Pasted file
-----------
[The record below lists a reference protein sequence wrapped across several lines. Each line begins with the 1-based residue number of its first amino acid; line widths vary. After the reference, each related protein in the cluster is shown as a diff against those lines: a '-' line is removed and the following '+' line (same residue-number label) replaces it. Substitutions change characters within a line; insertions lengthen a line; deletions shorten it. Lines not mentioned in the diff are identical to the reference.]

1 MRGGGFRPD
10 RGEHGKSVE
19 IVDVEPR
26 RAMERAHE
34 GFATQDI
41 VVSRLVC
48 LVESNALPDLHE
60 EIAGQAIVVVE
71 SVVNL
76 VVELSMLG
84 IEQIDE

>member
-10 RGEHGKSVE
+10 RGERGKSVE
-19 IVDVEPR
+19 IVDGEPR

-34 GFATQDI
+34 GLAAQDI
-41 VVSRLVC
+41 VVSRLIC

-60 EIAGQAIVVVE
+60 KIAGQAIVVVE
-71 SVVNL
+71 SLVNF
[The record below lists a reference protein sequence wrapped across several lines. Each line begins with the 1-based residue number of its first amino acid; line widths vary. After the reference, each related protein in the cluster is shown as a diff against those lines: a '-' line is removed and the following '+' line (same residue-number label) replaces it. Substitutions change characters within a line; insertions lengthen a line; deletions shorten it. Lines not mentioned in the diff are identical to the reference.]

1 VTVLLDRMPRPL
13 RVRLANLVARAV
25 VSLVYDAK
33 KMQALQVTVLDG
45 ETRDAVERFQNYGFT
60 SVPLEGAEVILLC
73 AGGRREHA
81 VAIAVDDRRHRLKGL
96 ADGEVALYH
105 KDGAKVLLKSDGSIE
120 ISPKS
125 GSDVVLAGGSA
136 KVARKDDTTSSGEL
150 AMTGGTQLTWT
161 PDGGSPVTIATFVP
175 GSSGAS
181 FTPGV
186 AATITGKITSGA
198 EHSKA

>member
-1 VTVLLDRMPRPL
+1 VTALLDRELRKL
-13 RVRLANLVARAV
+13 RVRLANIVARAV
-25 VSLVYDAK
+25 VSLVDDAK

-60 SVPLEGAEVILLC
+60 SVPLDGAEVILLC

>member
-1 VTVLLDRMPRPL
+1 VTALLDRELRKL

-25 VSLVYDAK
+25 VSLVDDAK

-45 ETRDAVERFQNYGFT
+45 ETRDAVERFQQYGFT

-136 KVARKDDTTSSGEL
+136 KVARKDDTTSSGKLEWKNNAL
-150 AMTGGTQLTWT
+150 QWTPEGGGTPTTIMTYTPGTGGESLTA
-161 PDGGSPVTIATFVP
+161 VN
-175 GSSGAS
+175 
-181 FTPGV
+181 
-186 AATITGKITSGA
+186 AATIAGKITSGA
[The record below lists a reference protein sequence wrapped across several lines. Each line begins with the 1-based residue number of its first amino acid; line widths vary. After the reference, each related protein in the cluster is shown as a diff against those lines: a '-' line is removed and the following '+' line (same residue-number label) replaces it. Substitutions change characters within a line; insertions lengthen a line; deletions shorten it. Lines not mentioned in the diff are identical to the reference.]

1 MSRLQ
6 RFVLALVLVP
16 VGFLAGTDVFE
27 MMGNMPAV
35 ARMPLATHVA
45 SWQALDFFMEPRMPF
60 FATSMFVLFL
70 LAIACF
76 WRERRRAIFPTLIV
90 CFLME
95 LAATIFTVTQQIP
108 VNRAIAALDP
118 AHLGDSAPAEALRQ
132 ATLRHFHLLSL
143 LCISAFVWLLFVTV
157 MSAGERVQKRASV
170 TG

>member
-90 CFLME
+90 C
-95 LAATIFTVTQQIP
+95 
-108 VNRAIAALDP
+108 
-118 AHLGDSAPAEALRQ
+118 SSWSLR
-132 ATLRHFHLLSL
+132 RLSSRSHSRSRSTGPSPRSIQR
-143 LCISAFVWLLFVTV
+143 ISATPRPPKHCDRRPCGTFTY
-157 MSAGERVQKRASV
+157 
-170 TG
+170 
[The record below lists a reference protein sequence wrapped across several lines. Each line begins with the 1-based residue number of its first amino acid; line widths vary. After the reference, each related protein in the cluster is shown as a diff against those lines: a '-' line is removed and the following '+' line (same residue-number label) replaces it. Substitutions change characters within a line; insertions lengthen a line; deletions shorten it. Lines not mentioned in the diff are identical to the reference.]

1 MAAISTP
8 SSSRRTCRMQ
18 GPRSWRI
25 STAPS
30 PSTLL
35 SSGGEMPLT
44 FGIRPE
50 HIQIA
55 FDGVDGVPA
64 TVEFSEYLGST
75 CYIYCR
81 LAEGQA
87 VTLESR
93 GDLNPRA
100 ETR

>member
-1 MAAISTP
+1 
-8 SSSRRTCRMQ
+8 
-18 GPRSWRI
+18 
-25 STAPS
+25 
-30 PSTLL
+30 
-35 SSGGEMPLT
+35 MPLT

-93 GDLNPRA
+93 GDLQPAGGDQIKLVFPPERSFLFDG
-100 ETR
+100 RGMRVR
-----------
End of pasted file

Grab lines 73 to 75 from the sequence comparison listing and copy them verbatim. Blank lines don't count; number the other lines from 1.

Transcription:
+186 AATIAGKITSGA
[The record below lists a reference protein sequence wrapped across several lines. Each line begins with the 1-based residue number of its first amino acid; line widths vary. After the reference, each related protein in the cluster is shown as a diff against those lines: a '-' line is removed and the following '+' line (same residue-number label) replaces it. Substitutions change characters within a line; insertions lengthen a line; deletions shorten it. Lines not mentioned in the diff are identical to the reference.]

1 MSRLQ